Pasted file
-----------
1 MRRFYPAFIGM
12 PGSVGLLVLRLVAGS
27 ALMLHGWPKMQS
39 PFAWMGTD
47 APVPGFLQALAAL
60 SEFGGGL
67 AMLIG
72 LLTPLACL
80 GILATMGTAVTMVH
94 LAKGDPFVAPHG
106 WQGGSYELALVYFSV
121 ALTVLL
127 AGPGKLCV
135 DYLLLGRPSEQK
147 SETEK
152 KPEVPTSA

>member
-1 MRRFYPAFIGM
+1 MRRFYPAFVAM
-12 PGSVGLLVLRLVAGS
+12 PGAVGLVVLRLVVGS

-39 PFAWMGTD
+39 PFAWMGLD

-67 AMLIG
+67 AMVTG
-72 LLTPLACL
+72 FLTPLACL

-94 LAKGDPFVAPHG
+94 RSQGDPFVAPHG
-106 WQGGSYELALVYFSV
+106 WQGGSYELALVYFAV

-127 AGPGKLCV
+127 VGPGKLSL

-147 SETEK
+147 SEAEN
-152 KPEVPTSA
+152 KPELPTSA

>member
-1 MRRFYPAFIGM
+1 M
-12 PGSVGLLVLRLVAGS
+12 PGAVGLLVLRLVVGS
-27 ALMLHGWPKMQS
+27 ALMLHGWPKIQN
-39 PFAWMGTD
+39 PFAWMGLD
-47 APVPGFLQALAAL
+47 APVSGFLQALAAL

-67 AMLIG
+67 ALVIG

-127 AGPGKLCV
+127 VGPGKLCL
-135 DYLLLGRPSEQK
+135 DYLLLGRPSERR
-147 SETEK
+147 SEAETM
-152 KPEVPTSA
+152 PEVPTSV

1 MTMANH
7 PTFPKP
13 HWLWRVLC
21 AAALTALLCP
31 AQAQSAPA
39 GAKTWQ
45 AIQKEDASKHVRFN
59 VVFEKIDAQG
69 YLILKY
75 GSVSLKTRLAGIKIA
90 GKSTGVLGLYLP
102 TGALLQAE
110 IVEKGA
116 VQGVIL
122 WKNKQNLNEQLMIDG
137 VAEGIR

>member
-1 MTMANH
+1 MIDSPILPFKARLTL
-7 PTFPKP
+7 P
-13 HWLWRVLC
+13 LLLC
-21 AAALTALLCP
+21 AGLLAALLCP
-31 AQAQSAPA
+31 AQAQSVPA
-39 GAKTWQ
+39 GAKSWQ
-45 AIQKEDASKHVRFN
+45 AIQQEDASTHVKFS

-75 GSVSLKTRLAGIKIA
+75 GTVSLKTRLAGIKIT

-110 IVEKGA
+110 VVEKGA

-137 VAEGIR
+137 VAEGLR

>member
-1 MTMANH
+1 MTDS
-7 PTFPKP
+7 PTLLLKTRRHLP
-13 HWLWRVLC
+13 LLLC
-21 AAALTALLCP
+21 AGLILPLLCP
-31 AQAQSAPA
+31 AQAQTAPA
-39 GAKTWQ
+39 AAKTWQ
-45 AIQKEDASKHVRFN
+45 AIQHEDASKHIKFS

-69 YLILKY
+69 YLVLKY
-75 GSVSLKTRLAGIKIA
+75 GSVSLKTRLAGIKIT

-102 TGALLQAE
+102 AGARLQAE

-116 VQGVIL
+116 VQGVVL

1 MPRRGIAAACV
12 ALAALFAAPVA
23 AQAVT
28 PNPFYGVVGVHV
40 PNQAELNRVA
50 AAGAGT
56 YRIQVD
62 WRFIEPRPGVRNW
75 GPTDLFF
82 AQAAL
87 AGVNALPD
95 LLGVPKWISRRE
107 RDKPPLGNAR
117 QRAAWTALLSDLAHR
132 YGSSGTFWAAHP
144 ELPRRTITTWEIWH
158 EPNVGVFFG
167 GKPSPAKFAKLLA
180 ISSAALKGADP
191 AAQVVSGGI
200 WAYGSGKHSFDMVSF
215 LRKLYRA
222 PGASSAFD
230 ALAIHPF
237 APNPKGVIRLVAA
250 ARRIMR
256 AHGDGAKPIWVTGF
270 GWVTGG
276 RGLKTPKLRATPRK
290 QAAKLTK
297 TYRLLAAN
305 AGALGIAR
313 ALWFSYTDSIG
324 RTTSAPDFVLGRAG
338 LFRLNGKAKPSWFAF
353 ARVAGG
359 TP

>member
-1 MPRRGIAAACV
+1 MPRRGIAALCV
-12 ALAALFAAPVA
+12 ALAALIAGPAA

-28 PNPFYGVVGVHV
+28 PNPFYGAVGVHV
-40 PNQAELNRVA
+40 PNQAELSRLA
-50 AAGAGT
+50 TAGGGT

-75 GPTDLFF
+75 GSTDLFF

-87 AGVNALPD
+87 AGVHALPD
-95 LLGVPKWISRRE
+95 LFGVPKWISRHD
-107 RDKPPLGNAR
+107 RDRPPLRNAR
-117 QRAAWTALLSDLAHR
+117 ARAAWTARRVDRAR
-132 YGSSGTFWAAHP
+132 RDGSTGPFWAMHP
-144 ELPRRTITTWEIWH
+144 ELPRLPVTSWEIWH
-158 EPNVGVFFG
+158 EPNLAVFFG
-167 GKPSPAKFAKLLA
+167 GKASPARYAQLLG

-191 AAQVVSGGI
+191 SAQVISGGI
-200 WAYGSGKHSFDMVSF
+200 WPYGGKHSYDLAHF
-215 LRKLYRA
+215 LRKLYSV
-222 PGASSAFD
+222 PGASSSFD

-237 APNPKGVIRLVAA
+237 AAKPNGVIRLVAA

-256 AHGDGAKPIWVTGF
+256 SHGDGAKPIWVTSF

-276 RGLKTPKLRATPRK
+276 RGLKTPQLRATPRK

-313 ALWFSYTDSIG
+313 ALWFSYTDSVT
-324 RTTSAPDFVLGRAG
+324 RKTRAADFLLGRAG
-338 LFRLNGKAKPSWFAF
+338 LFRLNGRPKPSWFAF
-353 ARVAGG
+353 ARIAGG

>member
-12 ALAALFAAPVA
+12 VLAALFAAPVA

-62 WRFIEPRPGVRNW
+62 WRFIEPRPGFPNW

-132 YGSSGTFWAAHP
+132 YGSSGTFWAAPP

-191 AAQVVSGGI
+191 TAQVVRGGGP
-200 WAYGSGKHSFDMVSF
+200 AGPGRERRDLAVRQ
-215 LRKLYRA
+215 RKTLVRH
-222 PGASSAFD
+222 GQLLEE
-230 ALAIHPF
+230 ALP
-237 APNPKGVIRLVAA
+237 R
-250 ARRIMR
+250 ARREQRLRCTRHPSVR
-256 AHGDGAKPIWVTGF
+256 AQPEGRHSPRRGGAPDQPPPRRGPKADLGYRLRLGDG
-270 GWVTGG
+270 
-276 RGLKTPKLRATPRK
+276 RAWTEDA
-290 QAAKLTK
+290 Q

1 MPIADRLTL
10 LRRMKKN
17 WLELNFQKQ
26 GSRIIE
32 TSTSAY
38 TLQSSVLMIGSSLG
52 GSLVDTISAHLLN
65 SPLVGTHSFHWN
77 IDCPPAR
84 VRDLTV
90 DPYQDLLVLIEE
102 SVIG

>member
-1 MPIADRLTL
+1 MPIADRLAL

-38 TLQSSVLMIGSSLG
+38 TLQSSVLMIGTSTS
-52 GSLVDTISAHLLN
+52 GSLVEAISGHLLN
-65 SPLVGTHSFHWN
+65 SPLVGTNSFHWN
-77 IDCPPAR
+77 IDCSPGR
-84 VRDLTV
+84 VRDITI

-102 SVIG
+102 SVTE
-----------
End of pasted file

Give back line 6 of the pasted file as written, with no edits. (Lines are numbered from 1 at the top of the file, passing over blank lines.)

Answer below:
60 SEFGGGL